In the past few years, the explosive popularity of 3D print technology has brought about the need for a new discipline to be added to the study of 3D printing: Learning how to use 3D printers in a safe and productive manner.

Training to Use 3D Printers

There is a misconception among those who do not know a great deal about 3D printers that all you have to do is press a button, and the machine will do all the work in building the product. The truth is, the maker has to be actively involved in the part building process from the start to finish, and several problems can crop up in the middle of a manufacturing session which the maker must know how to deal with.

The University of Louisville (UoFL) recognized the need to train manufacturing students in the use of additive manufacturing machines, just as you would train someone who has to use a CNC machine about its proper handling and safety precautions.

To that end, on Feb 16, 2016 the University of Louisville partnered with UL, which is a global safety science organization, to open the UL Additive Manufacturing Competency Center. The center provides training to additive manufacturing professionals on campus to provide the manufacturing industry with a trained and knowledgeable workforce in the additive manufacturing field.

The program offers a comprehensive training curriculum which includes classes on design setup, corrections, parts production, post-processing, and inspection. Special stress is laid on establishing safety systems while using the printer by identifying possible hazards that could be created by the machines and materials.

Need for Special Training

The entire process of additive manufacturing needs to be taught to students in order to train them in the correct methods of creating 3D printed parts. The courses include teaching safety standards set by OSHA, teaching how to handle the wet separator with care at all times, proper machine set-up, and more. Additionally, special care is given to thinking about the environmental impact of chemicals that are used. The coursework has been designed to keep in mind the current industry trends in the 3D metal printing landscape and the changes that are going to take place within it in the next few years.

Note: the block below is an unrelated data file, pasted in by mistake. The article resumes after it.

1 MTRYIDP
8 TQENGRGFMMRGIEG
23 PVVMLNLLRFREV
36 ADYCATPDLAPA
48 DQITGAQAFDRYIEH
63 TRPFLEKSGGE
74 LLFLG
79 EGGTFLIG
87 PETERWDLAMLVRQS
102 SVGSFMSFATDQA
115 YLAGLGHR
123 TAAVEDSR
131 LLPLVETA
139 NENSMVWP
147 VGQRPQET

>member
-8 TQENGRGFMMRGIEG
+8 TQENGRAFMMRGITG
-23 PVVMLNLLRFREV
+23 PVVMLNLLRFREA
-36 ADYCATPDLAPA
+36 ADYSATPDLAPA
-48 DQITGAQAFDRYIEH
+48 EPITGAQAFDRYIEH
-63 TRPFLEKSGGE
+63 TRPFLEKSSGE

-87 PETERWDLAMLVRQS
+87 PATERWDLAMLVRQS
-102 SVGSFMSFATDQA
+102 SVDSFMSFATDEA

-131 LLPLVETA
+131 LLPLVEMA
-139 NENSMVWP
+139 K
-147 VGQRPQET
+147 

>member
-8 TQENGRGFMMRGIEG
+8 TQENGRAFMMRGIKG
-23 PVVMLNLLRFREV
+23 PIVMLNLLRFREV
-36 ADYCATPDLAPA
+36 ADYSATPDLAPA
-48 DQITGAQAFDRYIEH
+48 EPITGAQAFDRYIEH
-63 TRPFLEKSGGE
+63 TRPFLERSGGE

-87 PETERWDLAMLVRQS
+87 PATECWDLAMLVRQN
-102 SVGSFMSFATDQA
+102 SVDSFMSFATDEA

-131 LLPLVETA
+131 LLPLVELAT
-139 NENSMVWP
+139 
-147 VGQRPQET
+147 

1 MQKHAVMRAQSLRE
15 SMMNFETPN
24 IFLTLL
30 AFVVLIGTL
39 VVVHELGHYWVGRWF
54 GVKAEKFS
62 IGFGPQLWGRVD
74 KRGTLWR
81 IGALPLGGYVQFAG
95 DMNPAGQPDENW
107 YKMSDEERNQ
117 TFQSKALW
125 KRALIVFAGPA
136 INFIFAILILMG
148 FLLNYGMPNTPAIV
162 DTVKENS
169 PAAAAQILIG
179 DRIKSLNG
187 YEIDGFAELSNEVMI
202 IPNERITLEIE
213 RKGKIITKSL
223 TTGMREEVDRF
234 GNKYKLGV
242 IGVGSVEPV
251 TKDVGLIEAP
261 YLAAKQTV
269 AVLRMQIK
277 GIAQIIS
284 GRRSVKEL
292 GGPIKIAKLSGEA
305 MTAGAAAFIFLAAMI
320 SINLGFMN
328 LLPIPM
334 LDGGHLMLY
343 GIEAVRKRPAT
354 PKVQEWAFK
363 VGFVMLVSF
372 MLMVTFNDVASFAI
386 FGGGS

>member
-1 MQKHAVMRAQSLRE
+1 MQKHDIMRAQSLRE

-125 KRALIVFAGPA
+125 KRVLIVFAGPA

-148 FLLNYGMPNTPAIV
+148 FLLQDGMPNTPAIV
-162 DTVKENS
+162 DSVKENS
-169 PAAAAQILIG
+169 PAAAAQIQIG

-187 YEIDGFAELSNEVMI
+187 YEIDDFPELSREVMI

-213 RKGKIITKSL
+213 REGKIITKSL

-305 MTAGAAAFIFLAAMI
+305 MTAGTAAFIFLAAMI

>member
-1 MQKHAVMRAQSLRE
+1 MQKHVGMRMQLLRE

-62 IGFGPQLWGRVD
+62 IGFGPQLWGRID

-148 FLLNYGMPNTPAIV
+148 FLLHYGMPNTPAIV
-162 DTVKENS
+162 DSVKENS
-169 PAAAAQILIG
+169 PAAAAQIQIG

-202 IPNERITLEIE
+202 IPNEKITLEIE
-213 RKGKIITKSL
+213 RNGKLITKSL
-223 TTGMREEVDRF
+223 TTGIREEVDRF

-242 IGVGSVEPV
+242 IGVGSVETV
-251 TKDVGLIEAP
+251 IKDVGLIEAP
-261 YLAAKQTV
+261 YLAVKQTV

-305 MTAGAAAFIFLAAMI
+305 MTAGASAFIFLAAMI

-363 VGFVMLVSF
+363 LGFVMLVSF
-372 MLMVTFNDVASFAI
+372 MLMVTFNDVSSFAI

We have already begun to see the advantages of UoFl’s focus on incorporating 3D printing into its educational curriculum. Recently, UoFL’s Rapid Prototyping Center used their expertise in 3D manufacturing to create a model of a 14-year-old patient’s heart for only $600. The 3D model allowed surgeons to better understand the state of the child’s heart and prepare more effectively for the surgical operation. The end result of the collaboration between the hospital and UoFL was a successful heart operation, which the surgeon in charge of the operation declared was made far easier to plan thanks to being able to use the 3D model as a reference.

Innovative Research

UoFl’s focus is not just on creating trained 3D machine operators, but also on carrying out research on 3D print technology to refine and improve the process of additive manufacturing. To that end, a collaborative project known as the FirstBuild Micro-Factory, was unveiled at UoFL on July 24, 2014, in participation with various manufacturing companies.

The 35,000 square foot facility focusses on designing and building various home appliances using an online community of co-creators who use micro-manufacturing to test and customize 3D printed products in small batches. These are eventually sold off to an enthusiastic customer base. FirstBuild provides a way to create highly specialized products at reduced rates, and many believe this model of manufacturing can one day become the best manufacturing method and bring jobs back to America.

It remains to be seen how quickly that dream becomes a reality. But through their efforts, the University of Louisville has already proven that it is at the forefront of the 3D print revolution and will continue to lead the way towards more efficient and safer 3D printing practices.

Image credit Veritas Forum